According to Ron Book, his goal was to “inform” the homeless that their “homelessness in the encampment” was not going to continue and that sooner or later, the tent village was going to be dismantled.  He also wanted to make it clear in his letter, that it was every individual’s responsibility to find housing opportunities, that they had to take control of their lives and their housing.

Now since Social Workers and Parole Officers were referring registrants to the tent city because they themselves had no luck in helping their clients find housing, how does Mr. Book think that registrants are going to find housing?  He of course wasn’t handing out any list of available housing, because as we all know, if there was available housing, the homeless wouldn’t be homeless now would they, they’d be living somewhere!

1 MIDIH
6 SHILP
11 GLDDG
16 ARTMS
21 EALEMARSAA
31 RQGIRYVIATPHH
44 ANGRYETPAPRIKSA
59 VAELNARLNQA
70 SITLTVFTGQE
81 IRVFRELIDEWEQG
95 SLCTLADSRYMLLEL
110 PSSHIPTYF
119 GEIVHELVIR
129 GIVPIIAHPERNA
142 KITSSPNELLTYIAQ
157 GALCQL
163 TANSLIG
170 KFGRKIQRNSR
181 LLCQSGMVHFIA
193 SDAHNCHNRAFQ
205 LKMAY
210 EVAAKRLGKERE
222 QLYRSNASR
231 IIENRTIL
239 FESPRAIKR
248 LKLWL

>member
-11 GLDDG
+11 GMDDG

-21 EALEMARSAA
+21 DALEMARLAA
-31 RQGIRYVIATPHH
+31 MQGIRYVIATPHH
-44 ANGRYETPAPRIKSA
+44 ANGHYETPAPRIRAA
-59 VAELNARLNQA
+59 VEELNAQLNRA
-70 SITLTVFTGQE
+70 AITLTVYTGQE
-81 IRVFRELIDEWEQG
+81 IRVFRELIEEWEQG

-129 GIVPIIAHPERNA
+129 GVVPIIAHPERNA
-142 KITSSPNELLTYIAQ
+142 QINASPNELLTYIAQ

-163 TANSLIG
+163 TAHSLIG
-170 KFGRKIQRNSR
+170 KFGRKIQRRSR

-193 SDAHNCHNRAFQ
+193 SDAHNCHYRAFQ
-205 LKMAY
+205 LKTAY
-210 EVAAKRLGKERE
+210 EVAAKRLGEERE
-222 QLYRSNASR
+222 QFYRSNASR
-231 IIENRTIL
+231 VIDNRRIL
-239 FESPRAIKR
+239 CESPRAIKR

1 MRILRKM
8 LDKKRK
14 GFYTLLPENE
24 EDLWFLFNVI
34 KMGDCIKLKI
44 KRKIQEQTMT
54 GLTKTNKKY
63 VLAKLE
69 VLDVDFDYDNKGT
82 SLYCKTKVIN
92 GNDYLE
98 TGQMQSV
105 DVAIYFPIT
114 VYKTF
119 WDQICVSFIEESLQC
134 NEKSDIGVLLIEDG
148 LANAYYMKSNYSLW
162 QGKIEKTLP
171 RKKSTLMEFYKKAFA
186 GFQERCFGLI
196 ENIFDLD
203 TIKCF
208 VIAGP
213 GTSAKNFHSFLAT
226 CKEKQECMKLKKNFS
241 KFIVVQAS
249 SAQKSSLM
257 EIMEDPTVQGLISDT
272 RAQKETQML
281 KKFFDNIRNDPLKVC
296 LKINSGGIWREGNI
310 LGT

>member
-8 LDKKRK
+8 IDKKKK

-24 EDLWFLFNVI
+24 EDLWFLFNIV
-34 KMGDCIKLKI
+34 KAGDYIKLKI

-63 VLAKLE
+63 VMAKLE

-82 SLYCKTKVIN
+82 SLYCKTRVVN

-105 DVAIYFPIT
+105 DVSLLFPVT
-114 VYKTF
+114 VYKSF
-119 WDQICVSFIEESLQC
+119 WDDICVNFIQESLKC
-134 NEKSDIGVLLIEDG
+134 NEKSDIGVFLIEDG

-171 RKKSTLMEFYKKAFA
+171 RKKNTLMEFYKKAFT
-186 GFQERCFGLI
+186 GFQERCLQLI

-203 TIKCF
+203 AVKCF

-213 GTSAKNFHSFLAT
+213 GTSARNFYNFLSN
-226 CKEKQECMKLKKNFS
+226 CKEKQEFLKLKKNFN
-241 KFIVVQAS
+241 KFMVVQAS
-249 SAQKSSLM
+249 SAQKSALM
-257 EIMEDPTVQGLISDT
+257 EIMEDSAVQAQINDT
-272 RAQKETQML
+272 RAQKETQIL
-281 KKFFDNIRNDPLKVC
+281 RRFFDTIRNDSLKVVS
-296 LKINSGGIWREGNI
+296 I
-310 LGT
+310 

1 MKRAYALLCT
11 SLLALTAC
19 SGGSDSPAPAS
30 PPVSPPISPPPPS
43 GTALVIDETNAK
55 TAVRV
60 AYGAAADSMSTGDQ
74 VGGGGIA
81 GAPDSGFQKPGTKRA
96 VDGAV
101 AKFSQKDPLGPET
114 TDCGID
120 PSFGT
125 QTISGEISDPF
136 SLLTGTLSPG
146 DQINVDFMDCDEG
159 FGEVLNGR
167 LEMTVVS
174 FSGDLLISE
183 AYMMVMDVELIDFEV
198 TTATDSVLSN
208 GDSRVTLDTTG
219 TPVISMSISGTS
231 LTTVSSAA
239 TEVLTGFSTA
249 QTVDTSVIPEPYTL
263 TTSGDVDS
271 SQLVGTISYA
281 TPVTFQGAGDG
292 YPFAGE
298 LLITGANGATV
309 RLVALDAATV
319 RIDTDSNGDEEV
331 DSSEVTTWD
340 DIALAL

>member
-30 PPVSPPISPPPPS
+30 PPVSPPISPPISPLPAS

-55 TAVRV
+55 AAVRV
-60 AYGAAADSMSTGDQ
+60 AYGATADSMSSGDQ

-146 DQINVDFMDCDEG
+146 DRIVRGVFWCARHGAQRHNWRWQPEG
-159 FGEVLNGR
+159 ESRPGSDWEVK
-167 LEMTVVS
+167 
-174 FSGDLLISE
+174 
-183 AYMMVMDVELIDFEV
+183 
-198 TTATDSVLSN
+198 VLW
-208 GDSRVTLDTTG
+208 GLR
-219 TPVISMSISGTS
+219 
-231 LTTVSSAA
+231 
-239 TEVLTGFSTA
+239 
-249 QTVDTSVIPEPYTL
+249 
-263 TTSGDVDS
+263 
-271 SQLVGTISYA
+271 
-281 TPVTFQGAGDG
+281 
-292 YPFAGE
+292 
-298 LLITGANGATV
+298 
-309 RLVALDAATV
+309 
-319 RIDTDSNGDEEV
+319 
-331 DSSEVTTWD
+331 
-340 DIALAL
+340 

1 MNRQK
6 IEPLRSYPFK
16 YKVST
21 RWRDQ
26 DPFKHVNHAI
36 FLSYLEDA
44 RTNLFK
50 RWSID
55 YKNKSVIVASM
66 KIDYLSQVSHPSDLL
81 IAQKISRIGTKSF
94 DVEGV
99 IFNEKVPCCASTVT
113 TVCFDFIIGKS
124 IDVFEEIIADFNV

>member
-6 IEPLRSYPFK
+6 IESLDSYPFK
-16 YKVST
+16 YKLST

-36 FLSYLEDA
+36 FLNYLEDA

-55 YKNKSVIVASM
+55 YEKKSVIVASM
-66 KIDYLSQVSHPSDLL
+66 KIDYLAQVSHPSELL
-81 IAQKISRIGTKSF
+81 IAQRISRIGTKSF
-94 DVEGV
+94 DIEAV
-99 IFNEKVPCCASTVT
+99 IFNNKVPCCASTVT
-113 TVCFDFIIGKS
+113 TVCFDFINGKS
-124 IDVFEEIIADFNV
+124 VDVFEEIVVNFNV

Mr. Book stated that “he doesn’t feel he should be held responsible for the difficulties of the homeless”.  He said “they can blame me all they want. I’ve never shied away from my work to make our community and our state and our country safer so that what happened to my daughter doesn’t happen to them.” Not surprisingly, in the article, Mr. Book goes on to say “All the homeless want to do is wallow in self-pity and blame everyone for their problem, blame the laws, blame this and that.  They want to sit around and blame other people. They can choose to do that or take responsibility for what happened, for the crimes they committed, understanding society and go out and take control”.